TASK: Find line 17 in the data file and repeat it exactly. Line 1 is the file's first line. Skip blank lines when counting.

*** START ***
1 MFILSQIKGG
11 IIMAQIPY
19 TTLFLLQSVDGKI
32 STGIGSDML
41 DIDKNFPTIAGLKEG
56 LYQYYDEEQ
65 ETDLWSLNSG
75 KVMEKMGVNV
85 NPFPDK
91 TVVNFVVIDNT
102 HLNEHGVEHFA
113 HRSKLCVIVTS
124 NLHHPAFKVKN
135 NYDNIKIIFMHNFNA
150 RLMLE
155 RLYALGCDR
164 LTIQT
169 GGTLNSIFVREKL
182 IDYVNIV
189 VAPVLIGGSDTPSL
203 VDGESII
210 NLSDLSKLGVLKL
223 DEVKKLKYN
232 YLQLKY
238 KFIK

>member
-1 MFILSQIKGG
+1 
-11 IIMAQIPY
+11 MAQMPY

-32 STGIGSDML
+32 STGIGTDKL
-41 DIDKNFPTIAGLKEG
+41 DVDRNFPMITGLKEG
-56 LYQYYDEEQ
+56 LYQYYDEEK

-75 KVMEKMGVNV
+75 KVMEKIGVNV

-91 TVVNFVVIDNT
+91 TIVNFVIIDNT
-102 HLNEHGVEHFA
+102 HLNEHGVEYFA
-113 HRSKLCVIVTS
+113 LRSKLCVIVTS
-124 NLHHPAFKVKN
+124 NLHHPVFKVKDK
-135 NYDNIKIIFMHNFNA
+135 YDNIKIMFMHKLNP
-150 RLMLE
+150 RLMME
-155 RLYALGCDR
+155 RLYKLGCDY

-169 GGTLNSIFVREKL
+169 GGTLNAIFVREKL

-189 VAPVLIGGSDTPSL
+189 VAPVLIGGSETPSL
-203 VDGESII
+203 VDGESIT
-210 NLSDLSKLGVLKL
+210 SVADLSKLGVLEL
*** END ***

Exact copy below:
164 LTIQT